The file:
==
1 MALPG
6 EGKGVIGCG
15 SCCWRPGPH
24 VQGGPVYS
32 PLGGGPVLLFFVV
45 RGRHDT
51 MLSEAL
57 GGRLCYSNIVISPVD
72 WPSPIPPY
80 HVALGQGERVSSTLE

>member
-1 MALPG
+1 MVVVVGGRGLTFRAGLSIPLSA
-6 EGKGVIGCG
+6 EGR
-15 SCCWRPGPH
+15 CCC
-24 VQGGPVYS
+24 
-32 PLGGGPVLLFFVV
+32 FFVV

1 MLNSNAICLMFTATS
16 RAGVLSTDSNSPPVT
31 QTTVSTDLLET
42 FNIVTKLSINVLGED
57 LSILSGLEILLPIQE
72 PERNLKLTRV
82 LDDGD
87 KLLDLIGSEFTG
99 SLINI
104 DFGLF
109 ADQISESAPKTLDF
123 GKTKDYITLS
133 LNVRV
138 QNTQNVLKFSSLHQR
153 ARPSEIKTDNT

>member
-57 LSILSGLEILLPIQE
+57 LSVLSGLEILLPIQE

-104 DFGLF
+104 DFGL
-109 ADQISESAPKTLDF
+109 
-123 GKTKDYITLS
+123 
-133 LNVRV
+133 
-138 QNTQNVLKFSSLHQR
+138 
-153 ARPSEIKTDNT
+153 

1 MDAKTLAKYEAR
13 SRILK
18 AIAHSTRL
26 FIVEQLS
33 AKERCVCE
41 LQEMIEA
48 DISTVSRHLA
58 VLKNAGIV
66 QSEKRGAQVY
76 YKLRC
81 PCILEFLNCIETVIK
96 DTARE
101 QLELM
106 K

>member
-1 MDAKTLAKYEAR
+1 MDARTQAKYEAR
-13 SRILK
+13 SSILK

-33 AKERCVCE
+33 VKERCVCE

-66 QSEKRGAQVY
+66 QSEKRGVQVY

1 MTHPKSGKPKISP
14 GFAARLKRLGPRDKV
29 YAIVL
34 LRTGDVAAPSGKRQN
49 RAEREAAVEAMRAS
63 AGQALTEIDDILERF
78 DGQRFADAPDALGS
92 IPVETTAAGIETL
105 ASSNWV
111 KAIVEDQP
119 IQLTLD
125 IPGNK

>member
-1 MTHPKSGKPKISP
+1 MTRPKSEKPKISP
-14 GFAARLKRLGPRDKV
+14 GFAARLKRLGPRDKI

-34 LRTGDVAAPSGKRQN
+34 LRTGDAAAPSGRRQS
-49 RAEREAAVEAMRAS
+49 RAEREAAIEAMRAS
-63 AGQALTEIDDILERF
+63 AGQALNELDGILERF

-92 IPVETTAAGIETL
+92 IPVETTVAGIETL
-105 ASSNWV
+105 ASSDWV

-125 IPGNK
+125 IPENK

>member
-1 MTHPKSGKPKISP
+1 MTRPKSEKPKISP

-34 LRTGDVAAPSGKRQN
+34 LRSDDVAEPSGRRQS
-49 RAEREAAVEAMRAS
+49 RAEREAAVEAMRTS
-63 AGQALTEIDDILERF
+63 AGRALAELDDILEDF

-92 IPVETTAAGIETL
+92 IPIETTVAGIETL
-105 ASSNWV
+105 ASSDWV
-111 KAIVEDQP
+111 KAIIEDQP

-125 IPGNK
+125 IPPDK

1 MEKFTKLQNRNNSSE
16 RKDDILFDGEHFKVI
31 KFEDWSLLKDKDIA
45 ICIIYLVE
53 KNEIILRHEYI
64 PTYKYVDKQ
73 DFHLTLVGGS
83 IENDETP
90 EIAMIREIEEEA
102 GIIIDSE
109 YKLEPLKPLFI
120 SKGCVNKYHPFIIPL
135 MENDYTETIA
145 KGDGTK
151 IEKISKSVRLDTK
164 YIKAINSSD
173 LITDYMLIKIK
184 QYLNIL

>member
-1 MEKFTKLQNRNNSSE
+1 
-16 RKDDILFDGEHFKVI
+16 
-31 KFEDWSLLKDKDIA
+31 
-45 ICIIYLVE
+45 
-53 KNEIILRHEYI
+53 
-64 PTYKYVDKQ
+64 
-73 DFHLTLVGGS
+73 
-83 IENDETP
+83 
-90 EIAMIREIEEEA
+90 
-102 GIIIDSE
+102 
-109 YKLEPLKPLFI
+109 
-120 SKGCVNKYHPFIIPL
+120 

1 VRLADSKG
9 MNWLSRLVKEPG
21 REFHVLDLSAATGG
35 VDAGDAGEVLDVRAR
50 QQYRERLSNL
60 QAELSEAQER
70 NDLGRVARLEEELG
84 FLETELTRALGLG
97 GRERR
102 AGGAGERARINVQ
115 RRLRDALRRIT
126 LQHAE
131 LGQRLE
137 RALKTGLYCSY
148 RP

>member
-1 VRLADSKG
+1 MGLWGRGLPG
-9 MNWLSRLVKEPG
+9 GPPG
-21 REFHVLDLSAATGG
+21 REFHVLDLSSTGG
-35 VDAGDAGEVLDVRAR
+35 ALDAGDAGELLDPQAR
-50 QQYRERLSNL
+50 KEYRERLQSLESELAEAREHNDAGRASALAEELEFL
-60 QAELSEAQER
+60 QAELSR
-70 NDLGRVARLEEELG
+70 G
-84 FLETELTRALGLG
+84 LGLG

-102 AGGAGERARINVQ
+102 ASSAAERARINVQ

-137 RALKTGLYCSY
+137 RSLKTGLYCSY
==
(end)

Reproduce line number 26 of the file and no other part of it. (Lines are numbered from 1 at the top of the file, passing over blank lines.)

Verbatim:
57 LSILSGLEILLPIQE